If the practice of informally employing illegal workers from neighbouring Burma, Laos and Cambodia is widespread, as it seems to be (even at local noodle shops), the law may simply be unenforceable or, as some have pointed out, merely provide opportunities for bribes and corruption for local officials selectively enforcing the law.


According to the TTIA, there are more than 2 million migrant workers in Thailand and most have yet to properly register and are likely in violation of the law.

"We demand that the government seek some rescue measures to reduce the adverse effects on the real sector [businesses, private  sector], which still badly needs those migrant workers, especially the SMEs," Mr Chanintr said.

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  • abuse (noun): cruel, violent or unfair treatment, especially of someone who does not have the power to prevent it - การข่มเหง, การปฏิบัติไม่ดีต่อ
  • accusation: a statement that someone has done something wrong or illegal even though this has not been proved - ข้อกล่าวหา
  • advantage: a condition giving a greater chance of success - ความได้เปรียบ
  • adverse: having a negative or harmful effect on something - ในทางลบ, เป็นผลร้าย
  • ageing: growing old - สูงวัยขึ้น
  • aim: purpose; goal - เป้าหมาย จุดมุ่งหมาย
  • alien: a foreigner; someone who is not a citizen of the country where they are living or staying - คนต่างด้าว
  • announce: to tell people something officially, especially about a decision, plans, etc - ประกาศ, แจ้ง, แจ้งให้ทราบ
  • avoid: to try to prevent something from happening - หลีกเลี่ยง
  • burden: a serious or difficult responsibility that you have to deal with - ภาระ
  • cheap: costing little money or less money than you expected - ถูก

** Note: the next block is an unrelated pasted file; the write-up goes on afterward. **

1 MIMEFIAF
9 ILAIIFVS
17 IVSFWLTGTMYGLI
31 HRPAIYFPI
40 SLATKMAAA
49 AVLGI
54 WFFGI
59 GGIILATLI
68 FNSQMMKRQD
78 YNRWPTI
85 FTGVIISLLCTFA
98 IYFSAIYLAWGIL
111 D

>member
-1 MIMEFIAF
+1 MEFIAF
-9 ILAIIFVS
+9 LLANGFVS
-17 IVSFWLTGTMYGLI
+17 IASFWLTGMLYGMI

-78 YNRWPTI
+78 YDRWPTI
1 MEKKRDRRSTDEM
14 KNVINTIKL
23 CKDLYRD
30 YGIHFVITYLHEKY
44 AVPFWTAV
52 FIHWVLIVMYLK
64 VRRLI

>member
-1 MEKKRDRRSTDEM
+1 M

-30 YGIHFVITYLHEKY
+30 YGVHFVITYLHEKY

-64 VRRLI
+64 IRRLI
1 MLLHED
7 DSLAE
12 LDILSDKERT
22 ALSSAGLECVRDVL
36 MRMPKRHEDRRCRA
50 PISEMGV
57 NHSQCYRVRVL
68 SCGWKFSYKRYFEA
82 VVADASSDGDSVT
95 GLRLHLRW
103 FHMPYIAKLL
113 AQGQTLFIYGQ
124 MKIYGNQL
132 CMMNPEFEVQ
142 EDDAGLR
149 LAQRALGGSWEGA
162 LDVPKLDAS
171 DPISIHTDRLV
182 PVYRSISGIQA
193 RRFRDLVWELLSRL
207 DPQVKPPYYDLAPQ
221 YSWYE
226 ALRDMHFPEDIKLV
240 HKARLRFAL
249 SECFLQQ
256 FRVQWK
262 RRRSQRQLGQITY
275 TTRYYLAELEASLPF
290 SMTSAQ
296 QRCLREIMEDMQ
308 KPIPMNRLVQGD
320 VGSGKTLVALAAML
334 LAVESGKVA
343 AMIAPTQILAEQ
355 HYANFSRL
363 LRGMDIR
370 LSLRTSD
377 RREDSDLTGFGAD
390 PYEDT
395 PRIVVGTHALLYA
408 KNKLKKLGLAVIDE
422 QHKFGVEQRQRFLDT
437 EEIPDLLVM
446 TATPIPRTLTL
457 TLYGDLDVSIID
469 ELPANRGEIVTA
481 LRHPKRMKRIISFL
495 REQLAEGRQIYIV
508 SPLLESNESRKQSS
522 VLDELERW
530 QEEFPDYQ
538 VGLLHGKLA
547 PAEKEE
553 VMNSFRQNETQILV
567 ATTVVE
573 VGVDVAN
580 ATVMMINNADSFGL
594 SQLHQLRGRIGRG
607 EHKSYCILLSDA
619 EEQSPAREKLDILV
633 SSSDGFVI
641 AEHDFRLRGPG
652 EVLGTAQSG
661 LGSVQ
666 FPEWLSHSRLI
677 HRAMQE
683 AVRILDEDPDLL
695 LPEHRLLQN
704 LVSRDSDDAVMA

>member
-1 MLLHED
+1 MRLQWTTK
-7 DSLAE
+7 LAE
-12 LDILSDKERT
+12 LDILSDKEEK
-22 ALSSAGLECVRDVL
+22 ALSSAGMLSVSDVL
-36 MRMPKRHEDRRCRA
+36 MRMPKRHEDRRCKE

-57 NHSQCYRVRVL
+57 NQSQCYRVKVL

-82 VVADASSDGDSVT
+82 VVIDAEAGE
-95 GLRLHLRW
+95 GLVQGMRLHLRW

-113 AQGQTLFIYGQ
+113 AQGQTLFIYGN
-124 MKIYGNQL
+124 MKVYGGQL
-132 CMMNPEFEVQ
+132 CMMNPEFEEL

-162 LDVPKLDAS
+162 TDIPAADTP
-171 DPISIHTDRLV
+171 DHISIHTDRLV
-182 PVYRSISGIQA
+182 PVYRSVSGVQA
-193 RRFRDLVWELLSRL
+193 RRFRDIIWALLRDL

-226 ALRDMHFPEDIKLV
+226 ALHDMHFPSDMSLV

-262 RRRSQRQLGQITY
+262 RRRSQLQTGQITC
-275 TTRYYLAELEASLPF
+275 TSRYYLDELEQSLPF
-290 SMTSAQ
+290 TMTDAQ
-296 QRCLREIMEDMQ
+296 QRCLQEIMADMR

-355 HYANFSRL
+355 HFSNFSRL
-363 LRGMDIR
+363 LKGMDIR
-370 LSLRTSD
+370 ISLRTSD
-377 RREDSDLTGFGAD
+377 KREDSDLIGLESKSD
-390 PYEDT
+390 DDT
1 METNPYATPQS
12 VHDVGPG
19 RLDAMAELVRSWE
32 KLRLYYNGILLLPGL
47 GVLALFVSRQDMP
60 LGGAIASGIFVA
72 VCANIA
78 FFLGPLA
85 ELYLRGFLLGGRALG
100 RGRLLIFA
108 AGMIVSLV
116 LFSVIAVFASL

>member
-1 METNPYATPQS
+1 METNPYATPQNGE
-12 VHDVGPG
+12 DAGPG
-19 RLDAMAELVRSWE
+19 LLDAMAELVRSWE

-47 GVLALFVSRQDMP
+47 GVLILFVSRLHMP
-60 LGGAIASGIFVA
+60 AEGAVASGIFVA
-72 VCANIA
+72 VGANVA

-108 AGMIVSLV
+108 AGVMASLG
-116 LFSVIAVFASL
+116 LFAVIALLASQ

• community: a group of people who share the same job, interests, religion, etc - สังคม
  • competitive: involving competition - มีการแข่งขัน
  • complaint: when someone says that something is wrong or not satisfactory - การบ่น, ข้อที่ไม่พอใจ
  • compliance: the practice of obeying a law, rule, or request - การยอมทำตาม
  • consequent (adjective): happening as the result of something, the result of - ที่เป็นผลที่ตามมา
  • contractor: a person or company whose job is to do work for another person, organisation, company, etc. - ผู้รับเหมา
  • cost: an amount of money that people need to pay for something - ค่า
  • cover: include -
  • crucial (adj): extremely important because it effects the result of something - สำคัญยิ่ง
  • decree: an official decision or order made by a leader or government - พระราชกฤษฎีกา
  • definition: a statement of what a word or expression means - คำจำกัดความ,คำอธิบาย
  • demand: a very firm request for something - ข้อเรียกร้อง, การเรียกร้อง
  • disruption: a situation in which something cannot continue because of a problem - การขัดขวาง, การหยุดชะงัก
  • effects (noun): changes that somebody/something causes in somebody/something else; a result - ผลกระทบ
  • employ: to have someone work or do a job for you and pay them for it - ว่าจ้าง, จ้าง
  • employee: someone who is paid regularly to work for a person or an organisation - ลูกจ้าง
  • employer: a person, company, or organisation that pays someone to work for them as a member of their staff - นายจ้าง
  • especially: more with one person, thing, etc. than with others, or more in particular circumstances than in others - โดยเฉพาะอย่างยิ่ง
  • evidenced: shown to be true - พิสูจน์
  • fine: an amount of money that you have to pay because you have broken the law - ค่าปรับ
  • fresh: new; made or experienced recently - ใหม่, เมื่อเร็วๆนี้, สดๆ ร้อนๆ
  • harm: damage - ความเสียหาย
  • huge: very large - ใหญ่โต
  • human trafficking: the trade of humans, most commonly for the purpose of sexual slavery, forced labor or commercial sexual exploitation for the trafficker or others (Source: Wikipedia) - การค้ามนุษย์
  • illegal: against the law - ผิดกฎหมาย, นอกกฎหมาย